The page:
Now use this root TextEdit to open /System -> Library -> Find -> SkipFolders. Change the contents of the file to something like this:
Basically, folder names you won't ever have in your hard drive. Now save it, quit TextEdit and reboot. Do the same search again. Notice the Dock in the search results.
[robg adds: This hint was actually mentioned in passing in this much older hint, but I thought it was worth its own mention. I'd recommend backing up the SkipFolders file first, just in case. In the Terminal, just type these two commands (without the $ prompt, of course):
$ cd /System/Library/Find
$ sudo cp SkipFolders SkipFolders.bak
Supply your password when asked, and you'll now have a backup in the same location as the original.]
[robg udpate: Please see the comments; this hint makes some wrong statements regarding the Find function...]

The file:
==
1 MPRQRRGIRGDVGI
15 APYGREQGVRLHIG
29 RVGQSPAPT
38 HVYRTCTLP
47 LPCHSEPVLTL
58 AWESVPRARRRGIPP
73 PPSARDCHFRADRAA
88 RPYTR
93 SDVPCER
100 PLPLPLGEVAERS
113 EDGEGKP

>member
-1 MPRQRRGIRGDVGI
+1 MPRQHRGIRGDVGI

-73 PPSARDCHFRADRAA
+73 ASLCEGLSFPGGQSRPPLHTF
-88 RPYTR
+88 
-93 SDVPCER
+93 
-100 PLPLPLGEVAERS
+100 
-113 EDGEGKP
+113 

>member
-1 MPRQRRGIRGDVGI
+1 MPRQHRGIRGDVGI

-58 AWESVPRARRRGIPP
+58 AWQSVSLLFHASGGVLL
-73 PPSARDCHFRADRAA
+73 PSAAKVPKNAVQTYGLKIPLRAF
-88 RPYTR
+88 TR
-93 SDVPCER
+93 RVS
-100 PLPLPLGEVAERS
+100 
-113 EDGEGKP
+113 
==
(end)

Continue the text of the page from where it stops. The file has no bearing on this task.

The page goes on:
Here's a simple organizational tip that could save you quite a bit of time. Do you keep your files in a nice tidy hierarchy? Does this mean you are always drilling down to get to files you are currently using a lot?
Well, pick a colour for your current project (I use red). Then mark every step on the path to the file with a red Finder label. Then, when you have to navigate down, all you need to do is find the parent folder and click anything red. It's a lot quicker, and works in open/save dialogs too.
I know there are the Sidebar, the Dock and toolbars, but these are filled up with stuff I always need. I don't want to put extra stuff in there I will only need for a week or so. Labels do the job quite well.
I was thinking about how you can kill the Dock while minimizing to have a live genie effect window (see Have fun with a Genie Effect minimizing glitch). It occurred to me that you might possibly be able to do the same thing with Exposť and end up with live windows that were smaller than normal. Well, you can. The functionality of the resulting windows can be a little strange, but it definitely does work and might be useful in one or two instances.
Open several windows, one of them being the Terminal. In the Terminal, type: